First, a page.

The air pollution levels in Delhi are alarmingly high and nothing short of an extraordinary and immediate action can bring about any alleviation. We can't wait for many more months before the new Metro trains are added. We can't wait for several years before the adjoining districts in neighbouring states develop into proper cities and provide relief to the overcrowding of a Delhi that is bursting at the seams.
3. We need to do something now
Kejriwal can't control air pollution coming into Delhi via the sky from other states. He is controlling what he can actually control.
Some of his detractors say that only vehicles don't contribute to pollution. A friend of mine with whom I was arguing in favour of the 'even-odd number plate on alternate days' sent me a report published in the Indian Express which says:
'A combination of clouds and burning of post-harvest paddy stubble in Punjab and Haryana as the culprits behind the blanket of smog that has engulfed Delhi in recent days. As this episode suggests, it is not enough to only target vehicular pollution -- admittedly a major source of the fine particulate matter that is particularly injurious to health -- where most interventions have been directed.'
I entirely agree that neighbouring states also contribute massively to Delhi's air pollution. So does the burning of dry leaves and waste by the various civic agencies of Delhi who are always at loggerhead with Kejriwal.
So what should he do?
'He should pick up the phone and request the Badals in Punjab and the one and only Manohar Lal Khattar to instruct their farmers to stop lighting the post-harvest stubble and they will immediately do the needful.'
What wishful thinking!
Kejriwal has very little control over what happens in Punjab and Haryana and he has to make do with what he can do to combat the menace of pollution in his own territory.
Let us give him credit for what he is attempting to do.
4. The restrictions on car days would go a long way in changing the outlook of Delhi-ites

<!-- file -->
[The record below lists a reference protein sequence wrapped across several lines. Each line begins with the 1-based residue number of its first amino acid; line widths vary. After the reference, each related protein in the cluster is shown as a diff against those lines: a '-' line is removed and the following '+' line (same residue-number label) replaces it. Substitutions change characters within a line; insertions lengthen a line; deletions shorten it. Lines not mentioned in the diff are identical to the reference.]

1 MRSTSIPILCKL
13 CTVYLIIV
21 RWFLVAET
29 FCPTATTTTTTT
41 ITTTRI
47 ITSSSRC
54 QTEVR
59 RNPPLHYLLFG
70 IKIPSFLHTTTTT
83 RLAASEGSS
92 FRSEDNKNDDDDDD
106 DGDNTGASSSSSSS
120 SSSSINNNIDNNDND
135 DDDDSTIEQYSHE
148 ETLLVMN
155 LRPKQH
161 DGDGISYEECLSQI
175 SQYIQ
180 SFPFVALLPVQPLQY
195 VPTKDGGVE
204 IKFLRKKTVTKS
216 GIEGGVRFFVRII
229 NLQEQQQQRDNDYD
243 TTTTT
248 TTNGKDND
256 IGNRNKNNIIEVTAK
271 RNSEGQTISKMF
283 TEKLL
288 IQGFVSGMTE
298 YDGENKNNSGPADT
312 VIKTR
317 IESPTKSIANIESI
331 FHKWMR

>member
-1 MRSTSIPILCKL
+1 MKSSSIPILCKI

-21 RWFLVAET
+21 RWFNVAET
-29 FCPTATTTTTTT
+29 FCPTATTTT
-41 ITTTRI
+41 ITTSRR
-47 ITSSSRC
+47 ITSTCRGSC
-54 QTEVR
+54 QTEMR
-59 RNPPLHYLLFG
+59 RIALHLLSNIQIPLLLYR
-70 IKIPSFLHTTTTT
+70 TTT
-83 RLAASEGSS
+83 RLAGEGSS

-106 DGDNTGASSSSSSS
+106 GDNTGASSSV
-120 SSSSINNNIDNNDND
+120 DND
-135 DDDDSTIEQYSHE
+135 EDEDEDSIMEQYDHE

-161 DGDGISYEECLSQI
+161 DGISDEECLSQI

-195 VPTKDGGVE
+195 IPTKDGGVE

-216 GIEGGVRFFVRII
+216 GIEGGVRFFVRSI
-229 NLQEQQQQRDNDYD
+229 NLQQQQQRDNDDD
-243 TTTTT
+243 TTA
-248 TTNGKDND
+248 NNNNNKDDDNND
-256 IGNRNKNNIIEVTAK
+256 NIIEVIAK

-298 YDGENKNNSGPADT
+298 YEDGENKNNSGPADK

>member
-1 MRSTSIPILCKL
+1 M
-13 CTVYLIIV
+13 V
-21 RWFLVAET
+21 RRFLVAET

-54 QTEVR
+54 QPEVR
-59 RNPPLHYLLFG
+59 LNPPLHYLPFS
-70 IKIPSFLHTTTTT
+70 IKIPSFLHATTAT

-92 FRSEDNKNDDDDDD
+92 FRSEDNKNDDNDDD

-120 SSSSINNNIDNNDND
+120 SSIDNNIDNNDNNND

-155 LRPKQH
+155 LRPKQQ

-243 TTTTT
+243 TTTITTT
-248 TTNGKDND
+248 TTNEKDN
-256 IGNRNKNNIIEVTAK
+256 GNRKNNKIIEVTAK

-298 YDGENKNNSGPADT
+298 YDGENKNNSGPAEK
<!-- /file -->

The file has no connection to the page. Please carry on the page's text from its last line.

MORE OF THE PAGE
This one may look a lot judgmental and preachy and I hate to say this, but the people of North India in general, and of Delhi, Punjab and Haryana in particular, don't feel they have arrived, they have made it big, in life unless they have migrated from a bike to a car, from small car to sedan and from sedan to an SUV.
I make this comment with a full sense of responsibility.
The size of the car often determines the number of marriage proposals one gets.
A young salesman of white goods who drives his own car commands a premium over an assistant professor with a PhD from a top university if the latter goes to the North Campus in a Metro train.
I am happy the restrictions on car days will make young professionals change their commuting habits. I hope they will support car pools and learn to take a Metro or an AC bus to work. This will also discipline them in terms of leaving office at the designated time. They can't keep their car-pool partners wait, can they?
5. The success of car restrictions would be as much a success of the people of Delhi as it would be that of Kejriwal.
Just as in a good organisation all the stakeholders succeed if the organisation succeeds, all the citizens of Delhi would succeed if the car day restrictions lead to a lessening of pollution in Delhi.
The children of Delhi would breathe more freely, the millions who suffer from respiratory problems would spend so much less on medication, and the monthly fuel bill would go down dramatically.
All that is needed is a collaboration between the government and the citizenry. Kejriwal has shown that he is willing to cooperate with the central government. His cleanliness drive was kickstarted by Union Minister M Venkaiah Naidu. He knows that unless he shows extraordinary achievements, he can't claim to be a different kind of a chief minister.
His strategy to take the pollution bull by the horns needs to be applauded. And I am sure that all the imaginary problems and grievances will be addressed before the restrictions are actually implemented.
Kejriwal needs to be supported. Let us pray that he succeeds and even if he fails in this endeavour, his failure would be one hundred times better than remaining moored in the inertia of despair and despondency that results from inaction.
IMAGE: India Gate, Delhi, on a smog-filled morning. Photograph: Anindito Mukherjee/Reuters
Sudhir Bisht, @sudhir_bisht, author and columnist, lives in New Delhi.